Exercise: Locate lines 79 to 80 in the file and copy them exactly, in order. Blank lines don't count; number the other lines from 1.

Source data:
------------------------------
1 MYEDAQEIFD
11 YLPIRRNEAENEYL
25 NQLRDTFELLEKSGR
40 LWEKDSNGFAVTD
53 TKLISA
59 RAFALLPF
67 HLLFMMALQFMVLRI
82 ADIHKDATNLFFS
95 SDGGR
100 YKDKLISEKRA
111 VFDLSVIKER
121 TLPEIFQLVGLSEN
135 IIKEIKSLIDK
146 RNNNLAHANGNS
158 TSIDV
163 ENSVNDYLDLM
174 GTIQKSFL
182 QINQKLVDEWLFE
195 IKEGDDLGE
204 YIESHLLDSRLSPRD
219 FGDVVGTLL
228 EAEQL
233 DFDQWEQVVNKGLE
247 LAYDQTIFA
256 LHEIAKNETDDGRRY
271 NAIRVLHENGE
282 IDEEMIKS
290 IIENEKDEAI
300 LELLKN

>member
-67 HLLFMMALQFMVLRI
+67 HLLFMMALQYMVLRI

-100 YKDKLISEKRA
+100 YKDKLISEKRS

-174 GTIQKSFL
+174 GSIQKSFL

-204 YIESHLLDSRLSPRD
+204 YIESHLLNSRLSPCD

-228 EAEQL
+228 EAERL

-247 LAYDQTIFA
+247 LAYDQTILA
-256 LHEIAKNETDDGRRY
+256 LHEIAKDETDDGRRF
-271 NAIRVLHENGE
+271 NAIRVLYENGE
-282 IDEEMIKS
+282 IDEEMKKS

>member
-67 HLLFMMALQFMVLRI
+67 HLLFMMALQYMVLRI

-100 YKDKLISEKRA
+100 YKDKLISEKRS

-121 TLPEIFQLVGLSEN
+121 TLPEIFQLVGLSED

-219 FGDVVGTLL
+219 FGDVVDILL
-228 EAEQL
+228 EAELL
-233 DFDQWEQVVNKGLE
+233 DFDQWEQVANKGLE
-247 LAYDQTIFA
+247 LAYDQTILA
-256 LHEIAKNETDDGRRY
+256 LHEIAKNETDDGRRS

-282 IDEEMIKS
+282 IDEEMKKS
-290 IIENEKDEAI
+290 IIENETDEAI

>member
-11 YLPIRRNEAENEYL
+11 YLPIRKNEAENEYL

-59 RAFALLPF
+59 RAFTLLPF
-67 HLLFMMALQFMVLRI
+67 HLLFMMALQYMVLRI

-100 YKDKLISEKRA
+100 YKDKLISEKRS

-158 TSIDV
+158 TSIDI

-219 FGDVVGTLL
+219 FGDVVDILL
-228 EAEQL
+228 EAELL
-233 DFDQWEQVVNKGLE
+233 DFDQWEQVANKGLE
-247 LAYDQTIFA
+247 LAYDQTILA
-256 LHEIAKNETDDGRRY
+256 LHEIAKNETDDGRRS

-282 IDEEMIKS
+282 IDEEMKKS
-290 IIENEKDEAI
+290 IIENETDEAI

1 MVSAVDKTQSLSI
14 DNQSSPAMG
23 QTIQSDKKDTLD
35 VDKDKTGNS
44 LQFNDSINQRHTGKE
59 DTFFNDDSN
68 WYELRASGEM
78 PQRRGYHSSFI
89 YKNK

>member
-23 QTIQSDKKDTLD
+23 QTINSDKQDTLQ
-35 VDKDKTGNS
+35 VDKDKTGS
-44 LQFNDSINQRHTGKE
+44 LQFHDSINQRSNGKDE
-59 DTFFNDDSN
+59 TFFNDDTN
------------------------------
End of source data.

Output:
-158 TSIDV
+158 TSIDI